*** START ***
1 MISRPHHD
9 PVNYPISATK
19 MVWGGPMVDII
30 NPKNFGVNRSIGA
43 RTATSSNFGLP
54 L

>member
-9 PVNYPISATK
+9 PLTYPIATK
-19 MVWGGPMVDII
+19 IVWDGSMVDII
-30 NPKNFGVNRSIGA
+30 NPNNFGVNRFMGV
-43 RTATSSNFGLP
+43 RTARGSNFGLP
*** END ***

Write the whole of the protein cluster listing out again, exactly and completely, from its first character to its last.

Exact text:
1 MISRPHHD
9 PVNYPISATK
19 MVWGGPMVDII
30 NPKNFGVNRSIGA
43 RTATSSNFGLP
54 L

>member
-9 PVNYPISATK
+9 PLTYPIATK
-19 MVWGGPMVDII
+19 IVWDGSMVDII
-30 NPKNFGVNRSIGA
+30 NPNNFGVNRFMGV
-43 RTATSSNFGLP
+43 RTARGSNFGLP